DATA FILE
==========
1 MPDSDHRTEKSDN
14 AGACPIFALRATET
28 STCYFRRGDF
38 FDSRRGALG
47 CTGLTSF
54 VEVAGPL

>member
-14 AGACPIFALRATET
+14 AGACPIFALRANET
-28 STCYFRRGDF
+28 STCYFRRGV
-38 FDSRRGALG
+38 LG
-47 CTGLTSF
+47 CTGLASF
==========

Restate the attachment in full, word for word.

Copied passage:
1 MPDSDHRTEKSDN
14 AGACPIFALRATET
28 STCYFRRGDF
38 FDSRRGALG
47 CTGLTSF
54 VEVAGPL

>member
-14 AGACPIFALRATET
+14 AGACPIFALRANET
-28 STCYFRRGDF
+28 STCYFRRGV
-38 FDSRRGALG
+38 LG
-47 CTGLTSF
+47 CTGLASF